19/20. Top food. Top chef. Top man. Top wife.
Or you could say –
A sequence of brilliant, perfectly resolved dishes. Sat Bains’ immense technical skill is entirely at the service of a masterly understanding of what makes food fabulous to eat.
Or you could say –
‘So what goes into the sauce bourguignonne with the monkfish?’ I asked Sat Bains. That sauce had been a thing of singular beauty, lustrous, precise, intense, vivid, profound and elegant. It drifted over the tongue like airy velvet, moving from one level of flavour easily onto the next, gently filling mouth and head. In short, it was the cat’s whiskers, the dog’s bollocks and the bee’s knees rolled into one.
‘Take the monkfish bones and roast them in a little oil,’ Sat Bains began,’…. You need to dry them out as much as possible….They’ll release some milky fluid that’ll stick to the bottom of the pan ….take the bones out and deglaze the pan with white wine …. scrape the residue from the bottom to the pan … Put two-thirds of the dried bones into a second pan with a little oil and caramelise them slowly on the hob. ….When the bones are a golden brown, add tomatoes, shallots and mushrooms…brown stock….chicken stock ….…veal stock…keep scraping the pan …bottle of white wine …. reduce ….two bottles of red wine …reduce …wipe the sides of the pan….
At the Stage 24 twenty in the process I gave up. This, I thought, is why you pay a great deal of money in a restaurant of the highest class. Such attention to detail is a form of madness that few of us are capable of.
Sat Bains has always been a technically brilliant chef with a very distinctive culinary personality. Perhaps, in the past, occasionally it might have been said that technical exuberance triumphed over the coherence of a dish as a whole. Not any more. That command of technique is wholly at the service of each dish. Each mouthful of food has been carefully considered and honed to a point where nothing is superfluous, nothing is out-of-place.
Take the dish simply labelled ‘scallop/pied de cochon/lentils/red/green’ on the sparsely worded menu. A plump, sweet cushion of shellfish rests between two slender, lacy slices of gelatinous pig’s trotter, with a little stew of green lentils and tiny apple cubes bound in a mousse/foam of red lentils as the base, and a dash of garam marsala to perfume each mouthful. I think it was the saintly Shaun Hill who first teamed up scallops and lentils, but Sat Bains takes that combination as the foundation on which he builds a dazzling edifice of gratification.
Every element conspires to make the scallop taste more of scallop than you might have thought possible, and it’s a pretty fine scallop to start with. That earthy graininess of the green lentils; light tartness of apple; smooth, soothing cloud of puréed red lentils; evanescent puff of spice; and, above all, the gentle, pliable, almost silky, porky slice of trotter. Oh heavens. It seems quite simple. There is a seductive unity about the whole, but, my, oh my, there’s a lot going on when – if?- you think about it.
There’s no ostentatious display in any of the dishes, no gratuitous showing off. An acknowledged master of contemporary wizzardry,, Mr Bains knows just when to harness to effects of traditional cooking techniques, using butter and cream where necessary. And when he chooses a luxury ingredient, he does so with acute intelligence and precise effect – truffles to intensify a dish of veal sweetbread and celeriac; caviar to season a potato (Maris Peer) that has been poached in kombu and then its skin blackened over embers; decking out a voluptuous Anjou pigeon with carrot, date, black olives and Moroccan spices ; adding a blizzard of six-year old Parmesan to pot roast turnip with little nuggets of chestnut.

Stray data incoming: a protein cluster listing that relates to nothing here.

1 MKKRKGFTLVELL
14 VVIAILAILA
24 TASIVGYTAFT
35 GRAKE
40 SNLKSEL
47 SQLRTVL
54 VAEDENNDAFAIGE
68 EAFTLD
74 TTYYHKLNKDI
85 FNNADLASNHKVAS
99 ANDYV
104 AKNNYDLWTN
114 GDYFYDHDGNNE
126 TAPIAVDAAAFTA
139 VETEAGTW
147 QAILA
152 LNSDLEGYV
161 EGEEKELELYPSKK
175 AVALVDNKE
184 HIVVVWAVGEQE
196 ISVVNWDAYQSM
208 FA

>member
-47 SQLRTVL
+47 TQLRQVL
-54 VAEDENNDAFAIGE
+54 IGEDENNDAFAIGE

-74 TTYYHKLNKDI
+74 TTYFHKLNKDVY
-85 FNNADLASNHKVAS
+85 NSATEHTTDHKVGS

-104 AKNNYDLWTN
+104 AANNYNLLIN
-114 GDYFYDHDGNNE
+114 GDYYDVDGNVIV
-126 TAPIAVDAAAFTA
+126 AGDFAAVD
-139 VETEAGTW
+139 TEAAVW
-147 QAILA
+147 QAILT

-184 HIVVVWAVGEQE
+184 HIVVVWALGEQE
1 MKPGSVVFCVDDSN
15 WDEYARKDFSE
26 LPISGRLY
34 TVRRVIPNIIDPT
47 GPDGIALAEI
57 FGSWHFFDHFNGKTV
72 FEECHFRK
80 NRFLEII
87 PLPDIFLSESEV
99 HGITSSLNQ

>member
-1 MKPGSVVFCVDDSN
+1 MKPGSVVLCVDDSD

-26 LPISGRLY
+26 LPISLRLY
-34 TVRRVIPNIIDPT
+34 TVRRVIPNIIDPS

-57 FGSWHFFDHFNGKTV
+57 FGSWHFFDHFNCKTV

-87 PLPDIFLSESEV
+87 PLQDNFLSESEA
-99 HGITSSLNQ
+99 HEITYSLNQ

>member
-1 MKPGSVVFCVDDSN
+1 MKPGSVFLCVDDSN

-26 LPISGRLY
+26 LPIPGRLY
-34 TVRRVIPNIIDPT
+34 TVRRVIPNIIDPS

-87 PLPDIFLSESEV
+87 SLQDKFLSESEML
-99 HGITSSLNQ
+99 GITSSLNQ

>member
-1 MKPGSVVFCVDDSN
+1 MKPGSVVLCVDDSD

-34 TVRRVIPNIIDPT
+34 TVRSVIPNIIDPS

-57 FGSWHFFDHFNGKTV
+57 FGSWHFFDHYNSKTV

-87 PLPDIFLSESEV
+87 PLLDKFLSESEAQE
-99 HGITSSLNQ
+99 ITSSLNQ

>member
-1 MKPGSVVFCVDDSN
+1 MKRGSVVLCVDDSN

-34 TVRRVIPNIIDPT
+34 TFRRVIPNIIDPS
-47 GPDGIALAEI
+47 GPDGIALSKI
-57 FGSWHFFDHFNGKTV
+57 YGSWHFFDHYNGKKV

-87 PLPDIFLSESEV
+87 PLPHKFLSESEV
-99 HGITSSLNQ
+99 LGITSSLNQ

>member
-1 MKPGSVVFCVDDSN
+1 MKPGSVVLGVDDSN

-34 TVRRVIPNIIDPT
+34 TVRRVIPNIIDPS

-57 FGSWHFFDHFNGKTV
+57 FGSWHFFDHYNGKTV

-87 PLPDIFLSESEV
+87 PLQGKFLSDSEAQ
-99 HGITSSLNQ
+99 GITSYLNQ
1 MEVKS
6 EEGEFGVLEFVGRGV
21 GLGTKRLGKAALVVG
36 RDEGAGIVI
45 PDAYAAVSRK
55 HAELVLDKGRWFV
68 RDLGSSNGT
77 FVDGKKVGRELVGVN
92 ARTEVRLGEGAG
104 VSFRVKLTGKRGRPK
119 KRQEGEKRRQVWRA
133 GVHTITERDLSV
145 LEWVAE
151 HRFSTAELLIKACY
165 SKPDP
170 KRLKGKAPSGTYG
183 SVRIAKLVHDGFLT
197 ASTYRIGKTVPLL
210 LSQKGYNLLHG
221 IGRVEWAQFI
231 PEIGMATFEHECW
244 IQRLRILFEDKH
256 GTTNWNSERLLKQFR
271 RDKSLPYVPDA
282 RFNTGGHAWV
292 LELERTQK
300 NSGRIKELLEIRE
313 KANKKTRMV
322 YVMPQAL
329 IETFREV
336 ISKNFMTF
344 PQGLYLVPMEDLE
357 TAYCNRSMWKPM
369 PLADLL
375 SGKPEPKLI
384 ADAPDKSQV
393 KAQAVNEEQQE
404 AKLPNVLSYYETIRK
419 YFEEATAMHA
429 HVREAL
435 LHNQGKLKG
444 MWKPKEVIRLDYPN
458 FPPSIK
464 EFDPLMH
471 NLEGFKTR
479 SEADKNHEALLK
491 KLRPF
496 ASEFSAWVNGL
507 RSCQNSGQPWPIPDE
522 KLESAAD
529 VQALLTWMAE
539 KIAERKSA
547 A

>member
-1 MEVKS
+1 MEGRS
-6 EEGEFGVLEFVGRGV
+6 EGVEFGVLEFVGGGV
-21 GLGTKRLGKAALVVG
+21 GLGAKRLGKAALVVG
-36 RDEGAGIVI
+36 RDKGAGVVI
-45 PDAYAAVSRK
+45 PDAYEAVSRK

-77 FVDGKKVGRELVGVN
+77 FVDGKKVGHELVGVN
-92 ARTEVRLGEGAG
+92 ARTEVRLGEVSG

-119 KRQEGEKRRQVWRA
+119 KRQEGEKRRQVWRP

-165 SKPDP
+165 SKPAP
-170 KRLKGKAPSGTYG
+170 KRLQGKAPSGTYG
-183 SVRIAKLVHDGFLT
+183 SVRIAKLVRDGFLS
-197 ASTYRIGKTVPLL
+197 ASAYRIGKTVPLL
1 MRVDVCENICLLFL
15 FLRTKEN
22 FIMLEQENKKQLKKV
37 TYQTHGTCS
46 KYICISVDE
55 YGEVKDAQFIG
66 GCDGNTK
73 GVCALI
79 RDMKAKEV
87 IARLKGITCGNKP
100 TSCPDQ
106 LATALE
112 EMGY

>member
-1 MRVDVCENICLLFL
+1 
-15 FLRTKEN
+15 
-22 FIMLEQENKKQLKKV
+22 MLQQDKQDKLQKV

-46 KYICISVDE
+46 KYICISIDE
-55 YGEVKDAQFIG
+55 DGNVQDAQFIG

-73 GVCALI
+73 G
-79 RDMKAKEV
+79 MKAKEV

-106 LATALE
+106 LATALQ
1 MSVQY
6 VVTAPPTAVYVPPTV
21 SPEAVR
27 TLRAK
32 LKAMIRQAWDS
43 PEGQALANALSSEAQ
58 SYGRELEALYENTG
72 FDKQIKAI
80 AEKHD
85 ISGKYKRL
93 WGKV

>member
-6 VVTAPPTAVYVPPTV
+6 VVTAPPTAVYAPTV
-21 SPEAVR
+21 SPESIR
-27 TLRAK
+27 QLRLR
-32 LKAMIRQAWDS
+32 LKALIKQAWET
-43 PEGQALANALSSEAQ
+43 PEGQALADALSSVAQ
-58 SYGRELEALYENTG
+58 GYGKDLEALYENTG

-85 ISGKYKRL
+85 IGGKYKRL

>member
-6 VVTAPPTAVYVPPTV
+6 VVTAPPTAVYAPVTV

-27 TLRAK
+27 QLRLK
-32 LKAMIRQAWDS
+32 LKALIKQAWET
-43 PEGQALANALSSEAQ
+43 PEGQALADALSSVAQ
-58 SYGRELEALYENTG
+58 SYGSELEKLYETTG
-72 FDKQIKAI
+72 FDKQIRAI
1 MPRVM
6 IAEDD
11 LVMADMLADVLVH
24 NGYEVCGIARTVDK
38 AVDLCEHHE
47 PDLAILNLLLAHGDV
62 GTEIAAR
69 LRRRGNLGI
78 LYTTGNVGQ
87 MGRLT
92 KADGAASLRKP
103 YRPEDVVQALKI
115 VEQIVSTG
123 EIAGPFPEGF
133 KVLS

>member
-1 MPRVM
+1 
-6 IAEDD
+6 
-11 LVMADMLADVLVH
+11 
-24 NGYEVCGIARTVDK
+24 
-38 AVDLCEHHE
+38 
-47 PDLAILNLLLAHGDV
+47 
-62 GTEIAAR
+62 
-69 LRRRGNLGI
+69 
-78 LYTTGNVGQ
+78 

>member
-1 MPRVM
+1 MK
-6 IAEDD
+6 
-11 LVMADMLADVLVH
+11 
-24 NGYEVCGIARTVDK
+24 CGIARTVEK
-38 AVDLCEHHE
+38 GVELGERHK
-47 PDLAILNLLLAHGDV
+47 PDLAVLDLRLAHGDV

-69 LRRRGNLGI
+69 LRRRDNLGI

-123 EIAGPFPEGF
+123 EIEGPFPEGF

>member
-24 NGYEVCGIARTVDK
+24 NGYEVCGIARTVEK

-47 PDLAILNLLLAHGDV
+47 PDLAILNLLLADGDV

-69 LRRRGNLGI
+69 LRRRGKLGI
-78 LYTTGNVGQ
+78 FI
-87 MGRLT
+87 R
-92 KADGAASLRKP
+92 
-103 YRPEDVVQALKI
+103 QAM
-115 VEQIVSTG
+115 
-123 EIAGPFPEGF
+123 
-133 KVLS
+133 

While there is an easy seriousness about the cooking, there is wit and humour, too. The very last dish of the twelve that made up the menu was candy floss whipped around a little clump of ice cream on a stick. Ah, but such candy floss, such ice cream, the one flavoured with kaffir lime leaf, and the other with Thai Green Curry – funny, clever and utterly delicious, a proper jeu d’esprit to end on.
For three hours Tom and I sat side by side at the table/bar in the kitchen, watching each plate coming together in front of our eyes. It was like watching master alchemists at work. The sommelier, Laurent Richet, led us a merry caper around the world’s vineyards – China, Chile, Japan (ok, sake) Greece, France, even Thailand, although that might have been a joke. The whole place runs with that soothing sense of calm and order, when the team are utterly in command of what they were doing.
How much? £95 for 7 courses or £130 for 10 courses. Double that if you want to drink properly. That may seem a lot, but it’s still a snip when you consider the love, labour, skill, imagination experience and judgement that have gone into each dish, and the exquisite pleasure of eating them. This is fine dining food of the highest quality. There’s a good deal of food for thought, if you want parse each mouthful, sift and analyse each taste and flavour, or there’s a universe of pleasure if you simply surf along on a breaker of sensuous delight.
The restaurant is tucked away just outside the Nottingham ring road, hard by an industrial estate, although you’d never know it from the tranquillity of the place. It’s success is a testament to the resolve of Sat and his wife, Amanda. The Restaurant Sat Bains has been tipped for third Michelin star by fellow chefs for several years now, and why it hasn’t been given it is a complete mystery. The man and his restaurant are national treasures.
Restaurant Sat Bains, Lenton Lane, Nottingham, NG7 2SA.
Tel: 0115 9866566